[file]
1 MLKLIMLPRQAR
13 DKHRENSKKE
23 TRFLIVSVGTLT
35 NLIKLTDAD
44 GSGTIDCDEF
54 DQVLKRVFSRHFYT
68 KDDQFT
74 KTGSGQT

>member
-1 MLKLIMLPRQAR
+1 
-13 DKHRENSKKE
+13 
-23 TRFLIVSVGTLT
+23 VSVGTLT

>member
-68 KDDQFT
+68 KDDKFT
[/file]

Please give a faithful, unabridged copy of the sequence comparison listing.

1 MLKLIMLPRQAR
13 DKHRENSKKE
23 TRFLIVSVGTLT
35 NLIKLTDAD
44 GSGTIDCDEF
54 DQVLKRVFSRHFYT
68 KDDQFT
74 KTGSGQT

>member
-1 MLKLIMLPRQAR
+1 
-13 DKHRENSKKE
+13 
-23 TRFLIVSVGTLT
+23 VSVGTLT

>member
-68 KDDQFT
+68 KDDKFT